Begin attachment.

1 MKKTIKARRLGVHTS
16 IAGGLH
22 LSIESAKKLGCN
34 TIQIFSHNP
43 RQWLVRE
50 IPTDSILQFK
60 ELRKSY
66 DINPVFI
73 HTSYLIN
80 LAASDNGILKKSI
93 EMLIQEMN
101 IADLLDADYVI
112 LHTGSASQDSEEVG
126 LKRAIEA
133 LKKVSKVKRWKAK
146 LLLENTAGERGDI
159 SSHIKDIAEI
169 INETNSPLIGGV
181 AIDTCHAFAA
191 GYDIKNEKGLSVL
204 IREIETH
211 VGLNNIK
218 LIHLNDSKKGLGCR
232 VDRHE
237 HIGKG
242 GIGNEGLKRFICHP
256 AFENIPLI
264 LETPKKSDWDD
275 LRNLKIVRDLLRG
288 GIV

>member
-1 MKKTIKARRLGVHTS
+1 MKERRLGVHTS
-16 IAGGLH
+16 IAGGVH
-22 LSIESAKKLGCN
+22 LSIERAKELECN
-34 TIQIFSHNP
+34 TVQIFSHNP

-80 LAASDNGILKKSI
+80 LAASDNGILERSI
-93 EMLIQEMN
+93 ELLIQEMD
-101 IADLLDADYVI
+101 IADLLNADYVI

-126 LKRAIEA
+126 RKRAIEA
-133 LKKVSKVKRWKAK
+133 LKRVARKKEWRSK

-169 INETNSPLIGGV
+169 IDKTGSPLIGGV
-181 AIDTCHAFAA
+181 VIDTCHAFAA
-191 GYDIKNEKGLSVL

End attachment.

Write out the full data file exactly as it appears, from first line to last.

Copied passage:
1 MKKTIKARRLGVHTS
16 IAGGLH
22 LSIESAKKLGCN
34 TIQIFSHNP
43 RQWLVRE
50 IPTDSILQFK
60 ELRKSY
66 DINPVFI
73 HTSYLIN
80 LAASDNGILKKSI
93 EMLIQEMN
101 IADLLDADYVI
112 LHTGSASQDSEEVG
126 LKRAIEA
133 LKKVSKVKRWKAK
146 LLLENTAGERGDI
159 SSHIKDIAEI
169 INETNSPLIGGV
181 AIDTCHAFAA
191 GYDIKNEKGLSVL
204 IREIETH
211 VGLNNIK
218 LIHLNDSKKGLGCR
232 VDRHE
237 HIGKG
242 GIGNEGLKRFICHP
256 AFENIPLI
264 LETPKKSDWDD
275 LRNLKIVRDLLRG
288 GIV

>member
-1 MKKTIKARRLGVHTS
+1 MKERRLGVHTS
-16 IAGGLH
+16 IAGGVH
-22 LSIESAKKLGCN
+22 LSIERAKELECN
-34 TIQIFSHNP
+34 TVQIFSHNP

-80 LAASDNGILKKSI
+80 LAASDNGILERSI
-93 EMLIQEMN
+93 ELLIQEMD
-101 IADLLDADYVI
+101 IADLLNADYVI

-126 LKRAIEA
+126 RKRAIEA
-133 LKKVSKVKRWKAK
+133 LKRVARKKEWRSK

-169 INETNSPLIGGV
+169 IDKTGSPLIGGV
-181 AIDTCHAFAA
+181 VIDTCHAFAA
-191 GYDIKNEKGLSVL